Goals of the Society

The rapid progress of research in children’s environmental health has been fueled by a new understanding of children’s unique vulnerabilities. The development of biomarkers has allowed us to link many exposures to environmental toxicants with disease and disabilities in children, but action to prevent harm from these hazards often has lagged behind the scientific evidence. ISCHE asserts that an integrative approach is needed to address cumulative exposures of children that may also affect their health as adults, as well as that of future generations.

• To promote children’s health worldwide by enhancing the quality of their environment;

• To promote research aimed at protecting children from environmental hazards;

• To promote the training of professionals in children’s environmental health;

• To translate and promote policies to protect children from environmental hazards;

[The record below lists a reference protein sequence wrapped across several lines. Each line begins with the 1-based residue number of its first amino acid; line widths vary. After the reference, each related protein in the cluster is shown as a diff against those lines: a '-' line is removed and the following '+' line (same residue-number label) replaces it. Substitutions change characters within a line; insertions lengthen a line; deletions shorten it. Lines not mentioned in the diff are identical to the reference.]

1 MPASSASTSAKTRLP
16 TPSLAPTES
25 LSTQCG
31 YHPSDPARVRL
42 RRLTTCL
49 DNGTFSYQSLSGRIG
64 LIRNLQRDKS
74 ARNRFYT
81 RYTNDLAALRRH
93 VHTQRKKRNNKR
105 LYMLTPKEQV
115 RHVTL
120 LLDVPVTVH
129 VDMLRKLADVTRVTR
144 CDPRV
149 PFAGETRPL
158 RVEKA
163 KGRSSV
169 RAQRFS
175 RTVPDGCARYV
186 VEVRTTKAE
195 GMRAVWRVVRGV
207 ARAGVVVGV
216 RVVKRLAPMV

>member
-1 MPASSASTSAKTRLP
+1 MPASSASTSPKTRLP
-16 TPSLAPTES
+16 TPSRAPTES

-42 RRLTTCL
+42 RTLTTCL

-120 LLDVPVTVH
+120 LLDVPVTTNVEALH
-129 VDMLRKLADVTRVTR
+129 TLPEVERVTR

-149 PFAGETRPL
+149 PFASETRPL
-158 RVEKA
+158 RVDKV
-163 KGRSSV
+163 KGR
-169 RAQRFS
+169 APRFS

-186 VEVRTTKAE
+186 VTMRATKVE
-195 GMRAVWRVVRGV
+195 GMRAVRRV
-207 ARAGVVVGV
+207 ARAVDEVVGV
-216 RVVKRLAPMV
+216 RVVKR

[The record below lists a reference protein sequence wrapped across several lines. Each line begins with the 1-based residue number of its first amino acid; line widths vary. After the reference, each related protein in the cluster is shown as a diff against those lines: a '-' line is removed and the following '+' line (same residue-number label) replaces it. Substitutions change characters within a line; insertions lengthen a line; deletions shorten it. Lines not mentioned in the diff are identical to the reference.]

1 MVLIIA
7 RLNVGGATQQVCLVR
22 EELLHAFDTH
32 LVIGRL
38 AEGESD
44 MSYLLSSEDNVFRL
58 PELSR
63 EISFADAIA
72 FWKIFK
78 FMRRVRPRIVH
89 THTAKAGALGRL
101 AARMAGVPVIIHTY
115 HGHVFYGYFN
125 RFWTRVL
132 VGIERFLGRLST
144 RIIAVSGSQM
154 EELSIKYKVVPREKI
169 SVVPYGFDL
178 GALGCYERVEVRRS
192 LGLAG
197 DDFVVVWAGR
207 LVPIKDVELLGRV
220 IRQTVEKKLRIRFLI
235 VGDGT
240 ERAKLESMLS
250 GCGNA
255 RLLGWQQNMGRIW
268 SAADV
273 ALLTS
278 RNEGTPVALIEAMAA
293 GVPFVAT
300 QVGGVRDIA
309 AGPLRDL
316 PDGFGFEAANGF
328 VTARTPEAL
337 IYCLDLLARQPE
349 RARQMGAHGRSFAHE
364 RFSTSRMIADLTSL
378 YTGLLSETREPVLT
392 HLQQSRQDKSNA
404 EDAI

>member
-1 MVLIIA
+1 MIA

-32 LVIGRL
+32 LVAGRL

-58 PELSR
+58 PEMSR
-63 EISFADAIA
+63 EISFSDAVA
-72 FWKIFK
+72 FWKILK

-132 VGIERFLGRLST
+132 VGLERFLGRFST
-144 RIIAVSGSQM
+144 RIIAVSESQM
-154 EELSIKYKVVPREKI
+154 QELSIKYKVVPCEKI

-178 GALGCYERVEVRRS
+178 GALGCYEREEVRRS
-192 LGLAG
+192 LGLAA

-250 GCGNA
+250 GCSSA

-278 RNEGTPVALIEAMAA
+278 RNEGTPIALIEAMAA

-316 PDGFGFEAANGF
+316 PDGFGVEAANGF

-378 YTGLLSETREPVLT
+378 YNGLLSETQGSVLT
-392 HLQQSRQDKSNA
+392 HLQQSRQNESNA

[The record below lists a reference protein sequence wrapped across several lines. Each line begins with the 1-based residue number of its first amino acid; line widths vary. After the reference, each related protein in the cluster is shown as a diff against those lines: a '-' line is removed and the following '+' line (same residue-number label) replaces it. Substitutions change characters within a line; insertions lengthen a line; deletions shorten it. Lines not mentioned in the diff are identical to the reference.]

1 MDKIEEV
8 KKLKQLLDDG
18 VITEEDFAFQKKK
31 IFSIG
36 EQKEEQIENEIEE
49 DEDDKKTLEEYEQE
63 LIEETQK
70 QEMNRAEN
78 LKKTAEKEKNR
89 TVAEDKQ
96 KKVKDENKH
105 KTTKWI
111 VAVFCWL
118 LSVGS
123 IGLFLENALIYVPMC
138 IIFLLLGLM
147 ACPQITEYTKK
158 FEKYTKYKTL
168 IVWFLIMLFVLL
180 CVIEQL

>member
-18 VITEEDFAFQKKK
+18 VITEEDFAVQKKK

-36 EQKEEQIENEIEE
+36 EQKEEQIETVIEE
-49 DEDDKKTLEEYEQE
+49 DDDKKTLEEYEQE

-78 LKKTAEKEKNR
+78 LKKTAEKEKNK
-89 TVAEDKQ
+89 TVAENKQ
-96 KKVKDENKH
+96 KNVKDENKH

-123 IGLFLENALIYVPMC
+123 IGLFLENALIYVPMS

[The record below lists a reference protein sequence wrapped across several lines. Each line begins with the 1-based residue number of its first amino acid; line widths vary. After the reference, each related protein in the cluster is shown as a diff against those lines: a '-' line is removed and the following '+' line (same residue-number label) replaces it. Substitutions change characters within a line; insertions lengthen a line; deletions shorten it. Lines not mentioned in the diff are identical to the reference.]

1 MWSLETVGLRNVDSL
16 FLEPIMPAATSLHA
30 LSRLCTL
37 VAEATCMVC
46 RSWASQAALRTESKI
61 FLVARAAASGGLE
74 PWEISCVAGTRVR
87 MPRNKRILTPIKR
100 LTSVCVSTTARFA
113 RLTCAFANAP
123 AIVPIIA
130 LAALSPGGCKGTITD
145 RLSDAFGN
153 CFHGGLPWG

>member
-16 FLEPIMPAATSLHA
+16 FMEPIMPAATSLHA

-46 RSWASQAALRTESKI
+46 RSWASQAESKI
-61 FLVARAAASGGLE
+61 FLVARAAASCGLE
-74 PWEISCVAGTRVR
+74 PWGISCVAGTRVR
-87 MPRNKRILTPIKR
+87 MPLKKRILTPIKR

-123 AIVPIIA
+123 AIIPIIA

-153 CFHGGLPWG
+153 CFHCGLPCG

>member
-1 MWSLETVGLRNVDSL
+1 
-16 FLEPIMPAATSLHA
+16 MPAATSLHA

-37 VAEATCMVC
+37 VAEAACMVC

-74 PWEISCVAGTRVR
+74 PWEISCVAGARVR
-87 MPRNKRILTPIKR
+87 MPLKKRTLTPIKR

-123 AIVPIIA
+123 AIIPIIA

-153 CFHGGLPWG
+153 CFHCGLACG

• To promote the delivery of services to create healthy environments;

• To enhance surveillance of environmentally-induced disease or disability;

• To enhance clinical care of children with environmentally-induced disease or disability.

Because of its multi-disciplinary membership, ISCHE is well positioned to make current scientific findings more accessible to the healthcare, public health, and policy communities via position papers, technical reports and testimony. ISCHE will help establish environmental health as an essential part of the health curriculum internationally and assist in the development of appropriate research and policy initiatives for developing as well as developed nations.

Sign up to receive ISCHE's Quarterly Newsletter

Children are essential to our future and the continuation of human life. Children around the world are confronted by multiple environmental threats to health, including toxins, air pollution, psychosocial stress, and climate change. Infants and children are often exquisitely vulnerable to these threats; exposures during critical windows of vulnerability have been associated with a wide range of childhood diseases. Early life exposures can also increase the risk of chronic diseases in adulthood.